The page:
One of the most common questions that employers want to know is, do I have to offer my employees the same benefits packages? They ask this for a good reason: Specific benefit packages are costly for a company to cover for all of its workers. Can these companies cut costs by providing different employees with different levels of employee benefits packages? Are these methods legal?
Generally, the answer is yes. But, it is a complicated situation. In this blog post, we will explain how an employer can offer their employees different benefits packages, what the law says about this distinction, and how to implement your plans the right way.
Technically, there are no federal laws that require an employer to provide benefit plans with the same coverage to their employees. In fact, employers can offer different benefits to different employees, as long as they treat "similarly situated individuals" equally. That means that those within a "class" that the business created, receive the same level of benefits. As such, employers have a lot of freedom in structuring their benefit plans.
However, there is one legal requirement around these different benefits packages. They must be based on a bona fide employment-based classification. What does this mean? These benefits are not based on discriminatory criteria and that everyone in the "class" is treated equally.
You can provide health benefits to full-time employees. However, you cannot offer these health benefits to only your female employees or employees without a disability.
It is permissible to allow two weeks of vacation time to an exempt worker, while only providing one week to a non-exempt employee. Vacation benefits are not a protected category.
Similarly Situated Employees
If an employee is in a distinct group of similarly situated individuals, their employer can impose different eligibility provisions, costs, and various restrictions for their benefits. However, these distinctions must reflect the employer's usual business practice and relate directly to the employee's status within the company.
Some examples of classifications that reflect distinct groups of similarly situated employees include the following:
Beneficiaries or participants
Full-time or part-time employees
Employees hired on different dates
Employees who work in different geographic locations
Non-union members and union members
Former employees versus current employees
Membership in a collective bargaining unit
Differentiating Your Employee Benefits Packages
When employees belong to different classes at their place of employment, or there are differences in their earnings because of how long they have been employed, the equal employment opportunity regulations allow employers to award different benefits to them. However, the key to differentiating these packages is making sure the distinctions are not discriminatory.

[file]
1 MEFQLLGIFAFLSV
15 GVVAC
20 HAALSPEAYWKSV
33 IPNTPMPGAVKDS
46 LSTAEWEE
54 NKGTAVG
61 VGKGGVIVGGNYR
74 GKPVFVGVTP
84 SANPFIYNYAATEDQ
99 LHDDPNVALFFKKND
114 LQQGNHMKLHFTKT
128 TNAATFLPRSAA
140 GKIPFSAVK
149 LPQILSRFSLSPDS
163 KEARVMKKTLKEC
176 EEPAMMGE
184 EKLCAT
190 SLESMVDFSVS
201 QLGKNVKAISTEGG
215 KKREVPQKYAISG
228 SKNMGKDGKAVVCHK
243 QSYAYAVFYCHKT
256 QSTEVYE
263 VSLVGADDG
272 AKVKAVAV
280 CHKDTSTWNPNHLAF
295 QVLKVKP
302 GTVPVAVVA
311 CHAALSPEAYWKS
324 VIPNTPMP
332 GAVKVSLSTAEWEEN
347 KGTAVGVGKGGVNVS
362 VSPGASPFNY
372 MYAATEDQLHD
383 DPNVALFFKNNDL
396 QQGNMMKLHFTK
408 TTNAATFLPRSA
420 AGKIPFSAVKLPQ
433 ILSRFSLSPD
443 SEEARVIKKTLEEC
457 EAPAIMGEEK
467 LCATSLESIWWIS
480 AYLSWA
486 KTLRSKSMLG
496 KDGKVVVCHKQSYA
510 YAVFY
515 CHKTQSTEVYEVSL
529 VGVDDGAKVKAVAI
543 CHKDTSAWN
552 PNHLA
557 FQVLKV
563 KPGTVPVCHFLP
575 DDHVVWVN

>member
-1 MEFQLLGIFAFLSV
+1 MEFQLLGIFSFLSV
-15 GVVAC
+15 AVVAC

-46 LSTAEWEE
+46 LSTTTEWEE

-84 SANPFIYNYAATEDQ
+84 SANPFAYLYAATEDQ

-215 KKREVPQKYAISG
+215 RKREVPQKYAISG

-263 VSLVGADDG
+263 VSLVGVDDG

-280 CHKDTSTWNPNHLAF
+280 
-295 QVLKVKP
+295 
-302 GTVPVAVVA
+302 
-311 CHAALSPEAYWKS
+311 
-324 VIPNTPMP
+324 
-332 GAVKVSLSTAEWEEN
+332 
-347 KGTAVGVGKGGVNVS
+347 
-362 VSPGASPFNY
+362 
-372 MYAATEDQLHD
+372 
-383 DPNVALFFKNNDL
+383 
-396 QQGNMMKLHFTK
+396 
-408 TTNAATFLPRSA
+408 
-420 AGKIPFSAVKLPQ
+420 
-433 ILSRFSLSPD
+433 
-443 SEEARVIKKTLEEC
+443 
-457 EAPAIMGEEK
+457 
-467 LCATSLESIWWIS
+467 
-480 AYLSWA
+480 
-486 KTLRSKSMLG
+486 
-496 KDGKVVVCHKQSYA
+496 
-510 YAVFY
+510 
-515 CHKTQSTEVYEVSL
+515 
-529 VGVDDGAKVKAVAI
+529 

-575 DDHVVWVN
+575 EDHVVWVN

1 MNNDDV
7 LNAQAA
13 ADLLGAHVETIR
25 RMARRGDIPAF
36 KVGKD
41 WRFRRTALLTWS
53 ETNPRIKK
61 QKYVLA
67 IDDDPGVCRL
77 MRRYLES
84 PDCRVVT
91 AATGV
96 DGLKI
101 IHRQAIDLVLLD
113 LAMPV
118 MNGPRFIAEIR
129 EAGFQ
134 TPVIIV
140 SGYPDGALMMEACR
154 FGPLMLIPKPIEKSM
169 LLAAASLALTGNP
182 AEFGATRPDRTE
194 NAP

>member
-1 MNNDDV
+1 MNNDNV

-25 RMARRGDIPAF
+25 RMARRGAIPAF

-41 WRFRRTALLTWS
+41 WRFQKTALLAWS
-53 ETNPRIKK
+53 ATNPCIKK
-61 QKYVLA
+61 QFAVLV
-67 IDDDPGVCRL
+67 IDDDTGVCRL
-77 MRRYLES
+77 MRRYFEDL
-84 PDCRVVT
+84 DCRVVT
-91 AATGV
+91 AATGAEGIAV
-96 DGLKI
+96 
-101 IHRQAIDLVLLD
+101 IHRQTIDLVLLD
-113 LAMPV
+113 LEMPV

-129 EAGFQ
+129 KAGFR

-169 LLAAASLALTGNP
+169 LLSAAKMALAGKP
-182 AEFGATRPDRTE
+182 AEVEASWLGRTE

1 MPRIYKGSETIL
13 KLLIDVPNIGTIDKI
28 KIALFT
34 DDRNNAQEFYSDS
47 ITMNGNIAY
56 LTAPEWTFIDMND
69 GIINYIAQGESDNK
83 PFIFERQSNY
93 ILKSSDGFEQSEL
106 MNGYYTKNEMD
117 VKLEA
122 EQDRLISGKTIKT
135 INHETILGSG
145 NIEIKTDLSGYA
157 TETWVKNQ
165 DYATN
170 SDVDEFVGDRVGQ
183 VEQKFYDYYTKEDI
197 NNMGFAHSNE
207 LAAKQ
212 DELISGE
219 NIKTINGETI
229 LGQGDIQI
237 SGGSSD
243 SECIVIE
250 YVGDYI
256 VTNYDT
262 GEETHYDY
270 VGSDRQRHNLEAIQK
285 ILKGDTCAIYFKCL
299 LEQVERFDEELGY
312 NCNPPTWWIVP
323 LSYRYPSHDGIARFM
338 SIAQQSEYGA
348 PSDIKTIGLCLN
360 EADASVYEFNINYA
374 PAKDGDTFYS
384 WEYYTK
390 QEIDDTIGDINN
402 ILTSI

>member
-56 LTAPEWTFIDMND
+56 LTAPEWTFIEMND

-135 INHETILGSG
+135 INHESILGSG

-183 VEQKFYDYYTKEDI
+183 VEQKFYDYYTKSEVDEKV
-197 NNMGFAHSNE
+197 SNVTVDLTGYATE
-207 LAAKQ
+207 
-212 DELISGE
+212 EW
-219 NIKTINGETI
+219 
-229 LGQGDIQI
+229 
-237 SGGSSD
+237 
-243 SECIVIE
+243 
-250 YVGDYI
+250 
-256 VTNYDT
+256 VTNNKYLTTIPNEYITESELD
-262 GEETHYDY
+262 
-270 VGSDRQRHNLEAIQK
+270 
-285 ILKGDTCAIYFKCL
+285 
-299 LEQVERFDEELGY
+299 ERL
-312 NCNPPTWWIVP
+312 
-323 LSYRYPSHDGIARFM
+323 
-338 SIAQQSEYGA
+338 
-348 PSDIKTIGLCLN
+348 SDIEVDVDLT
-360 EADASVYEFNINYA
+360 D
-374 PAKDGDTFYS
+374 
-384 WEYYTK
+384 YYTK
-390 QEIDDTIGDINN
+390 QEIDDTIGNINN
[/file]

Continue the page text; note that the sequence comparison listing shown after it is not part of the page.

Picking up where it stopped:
Benefits Based on Position
It is legal for an employer to divide employees into groups based on the individual's position within the business. For instance, take a workplace that has many different hierarchy levels, such as a law firm. Each of the various groups, including the partners, associates, and paralegals can receive different benefits without breaking any laws- as long as the firm does not abuse this policy by assigning employees with similar roles into different classes.
Benefits Based on Seniority
Some businesses provide different benefits based on certain milestones they reach in the company. For example, you can have a group of benefits that are offered to those employees that have worked for your company for 10-years or 15-years. In addition, you can also provide different benefits packages for those who have been hired at different times. As long as these offers are widespread for the company, it is perfectly fine that each of these groups becomes a unique class with various offered benefits.
How To Implement Employee Benefits Policies
The key to making your benefits packages work is to ensure your benefit plans are nondiscriminatory, meaning that there are no unfavorable impacts on protected groups or unintentional discrimination. Under theEqual Employment Opportunity Commission Compliance Manual of Employee Benefits, Section 3, an employer cannot provide lower-level benefits to an employee based on a prohibited factor (color, race, religion, national origin, age, sex, disability, or genetic information). This conduct is illegal and cannot be done.
It is also essential to review your individual state's enacted laws as some of them go even further, prohibiting discrimination based on marital status, weight, or sexual orientation. Before you implement any employee benefits packages, consult with an attorney or HR professional that can provide you with the information you need to know about protected classes.
You do not have to provide equal benefits to all of your employees. In some instances, having uniquecompetitive and comprehensive benefits packages can be a game-changer for your business, helping you retain talented staff, while also bringing in energetic, new employees. However, it’s important to note that not all employers want to offer different benefit packages to different groups because they want to treat all employees all the same. Before you start looking into the different benefits packages, you must exercise due diligence when setting up these groups and benefits, making sure that discrimination is not an issue. No matter what option you choose to take, taking care of your employees is of the utmost importance.